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An Taisce

An Taisce says it saved State from €752m in impaired loans

The National Heritage body said its successful appeals against unsustainable planning applications over the past decade have saved the State between €505 – €752 million.

THE NATIONAL HERITAGE body says it has saved Ireland from incurring likely impaired loans of between €505 million and €752 million over the past decade by lodging appeals against unsuitable proposed developments around the country.

In a report released yesterday, An Taisce noted that 80 per cent of the planning applications objections it lodged over a ten-year period were upheld by An Bord Pleanála. It said that this resulted in savings of ten of millions of euro for the State, as it obviated the granting of loans “which would now likely be impaired be impaired and purchased by Nama” or would remain with financial institutions.

The report also raised  concerns over the value of Nama’s development land portfolio in coming years – predicting that the value will “plummet”.

‘Tremendously high’ success rate of appeals

An Taisce said that, in addition to its roles in education and heritage conservation, it was also the prescribed body to act as a national independent watchdog for the Irish planning system, and identified its responsibilities as championing proper planning, environmental protection and responsible development.

The heritage body said that the “tremendously high” success rate of its appeals to An Bord Pleanála, and recent history as evidenced by the Mahon Tribunal, indicates that its position on planning matters over the past decade has been entirely justified and has “yielded significant financial savings”.

An Taisce broke down the estimated loan value, in terms of the range of borrowings, of applications that did not go ahead due to its objections:

  • €140 – €190 million saved via objections to business parks proposed in remote and unserviced locations

Examples: County Meath, M3 – Rennicks site, Royal Gateway Site, and ‘SMART’ park at Carton House, in Wicklow between Newtown-mount-Kennedy and Kilcoole, and in South Tipperary, west of Carrick-on-Suir.

  • €85 – €142 million saved via objections to hotel and holiday home development proposed in unserviced locations, or otherwise unsustainable

Examples: three hotels proposed along the M7 at Kill, Palmerston Demesne and Monasterevin, in County Wexford at Curracloe, in County Louth at Omeath, at Skibbereen in County Cork, Lough Key in County Roscommon, at Killaloe in County Clare, and Whitfield in County Waterford.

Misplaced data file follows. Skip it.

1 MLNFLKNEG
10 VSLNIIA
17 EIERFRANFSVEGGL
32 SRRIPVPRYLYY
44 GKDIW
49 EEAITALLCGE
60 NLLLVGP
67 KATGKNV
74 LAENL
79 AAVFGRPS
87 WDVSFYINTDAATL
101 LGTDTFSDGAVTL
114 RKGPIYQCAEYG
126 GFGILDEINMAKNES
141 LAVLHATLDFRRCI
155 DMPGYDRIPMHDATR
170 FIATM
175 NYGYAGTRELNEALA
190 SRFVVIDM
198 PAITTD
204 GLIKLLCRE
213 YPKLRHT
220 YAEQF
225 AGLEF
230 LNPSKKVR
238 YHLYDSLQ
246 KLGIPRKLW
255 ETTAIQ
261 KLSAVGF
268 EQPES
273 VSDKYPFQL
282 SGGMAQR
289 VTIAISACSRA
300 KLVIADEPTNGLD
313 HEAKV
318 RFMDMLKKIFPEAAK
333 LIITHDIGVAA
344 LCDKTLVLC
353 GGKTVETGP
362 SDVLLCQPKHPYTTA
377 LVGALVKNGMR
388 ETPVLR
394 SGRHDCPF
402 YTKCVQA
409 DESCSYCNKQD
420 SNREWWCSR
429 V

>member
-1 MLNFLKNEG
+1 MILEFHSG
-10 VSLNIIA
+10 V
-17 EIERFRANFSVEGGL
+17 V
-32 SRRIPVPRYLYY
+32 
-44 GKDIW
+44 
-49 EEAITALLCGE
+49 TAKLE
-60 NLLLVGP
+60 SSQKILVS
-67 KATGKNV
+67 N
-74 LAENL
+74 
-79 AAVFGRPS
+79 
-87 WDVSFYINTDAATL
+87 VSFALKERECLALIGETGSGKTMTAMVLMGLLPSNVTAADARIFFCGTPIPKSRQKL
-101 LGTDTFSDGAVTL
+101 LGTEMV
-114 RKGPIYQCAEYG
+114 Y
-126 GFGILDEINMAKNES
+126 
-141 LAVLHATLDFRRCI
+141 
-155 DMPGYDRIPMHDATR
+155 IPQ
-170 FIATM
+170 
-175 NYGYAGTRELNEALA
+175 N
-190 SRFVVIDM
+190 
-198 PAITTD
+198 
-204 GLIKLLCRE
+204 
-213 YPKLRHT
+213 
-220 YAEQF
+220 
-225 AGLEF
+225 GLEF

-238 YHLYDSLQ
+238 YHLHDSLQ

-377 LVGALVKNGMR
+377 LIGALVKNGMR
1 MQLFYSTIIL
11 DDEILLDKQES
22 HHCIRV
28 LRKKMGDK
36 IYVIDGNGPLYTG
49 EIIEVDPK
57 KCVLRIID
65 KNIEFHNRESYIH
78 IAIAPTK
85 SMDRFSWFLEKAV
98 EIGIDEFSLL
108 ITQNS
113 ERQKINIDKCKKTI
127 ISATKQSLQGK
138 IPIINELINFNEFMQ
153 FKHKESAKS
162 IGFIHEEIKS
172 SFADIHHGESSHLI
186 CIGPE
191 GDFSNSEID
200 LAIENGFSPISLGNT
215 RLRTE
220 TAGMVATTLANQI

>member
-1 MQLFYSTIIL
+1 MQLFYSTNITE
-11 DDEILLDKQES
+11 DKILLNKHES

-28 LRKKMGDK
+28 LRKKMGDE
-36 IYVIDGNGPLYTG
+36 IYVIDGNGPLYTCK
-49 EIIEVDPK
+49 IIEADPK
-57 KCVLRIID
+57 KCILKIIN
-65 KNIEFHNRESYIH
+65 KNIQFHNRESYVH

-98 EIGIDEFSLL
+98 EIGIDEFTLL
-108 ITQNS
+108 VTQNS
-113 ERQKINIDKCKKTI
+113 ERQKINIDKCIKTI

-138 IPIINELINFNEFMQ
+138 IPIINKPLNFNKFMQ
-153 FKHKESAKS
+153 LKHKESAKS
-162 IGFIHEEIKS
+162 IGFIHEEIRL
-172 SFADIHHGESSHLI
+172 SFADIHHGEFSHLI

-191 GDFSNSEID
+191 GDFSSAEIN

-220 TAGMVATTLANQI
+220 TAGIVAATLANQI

• €45 – €55 million saved via objections to housing development in ecologically and/or visually sensitive areas

Examples: beside the rivers and lakes of the Shannon catchment, in Connemara in County Galway, Lough Oughter in County Cavan, and in West Cork and West Kerry.

  • €35 – €45 million via objections to remotely-located nursing homes refused permission for being too distant from services

Examples: in counties Cork, Donegal, Galway, Kildare, Offaly, Mayo and Waterford.

  • €200 – €320 million saved via objections to over-scaled urban development principally in Dublin

Examples: Chancery Street motor taxation office, the wide range of development proposed at Ballsbridge, at the Carlton site on O’Connell St, at Arnotts behind the GPO, the former ESB offices on Fleet St and skyscraper proposals for Bridgefoot St.

Value of Nama’s development land portfolio will “plummet”

The report highlighted the link between bad planning and austerity, saying that the “unfettered zoning of land for new development by councils was a critical component of the toxic mix that created Ireland’s property bubble and financial crisis”.

It noted that, in 2008, Ireland had almost enough zoned land to almost double the national population to 8 million, with 42,000 hectares having residential zoning, almost all of which was greenfield land – and noted those figures did not take account of the “thousands of hectares” of land zoned for mixeduse, industrial, retail, commercial and other uses.

An Taisce said that zoning vastly inflated the value of land “turning green fields into ‘fields of gold’, providing an easy conduit to cheap credit and facilitating property speculation”. This behaviour contributed to the financial crisis and the creation of Nama, it added.

Accusing county councils across the country of “completely abandoning their fiduciary responsibilities and acting wholly contrary to national planning policy”, An Taisce noted that approximately 40 per cent of the €75 billion property portfolio transferred to Nama is categorised as development land.

It continued:

Much of what was hastily rezoned to ‘development’ is in truth pasture and tillage land for farming, and as it is officially reclassified to agriculture over the coming years, the value of Nama’s development land portfolio will plummet from a paper figure of €30 billion to a single digit figure, crystallising tens of billions in losses for taxpayers.

However, the report noted that the direct Nama loss did not take account of the additional billions to be written down on non-NAMA development loans, which it said would remain with financial institutions as nonperforming liabilities.

The 9 worst councils in Ireland’s planning system>

The full State of the Nation review by An Taisce>

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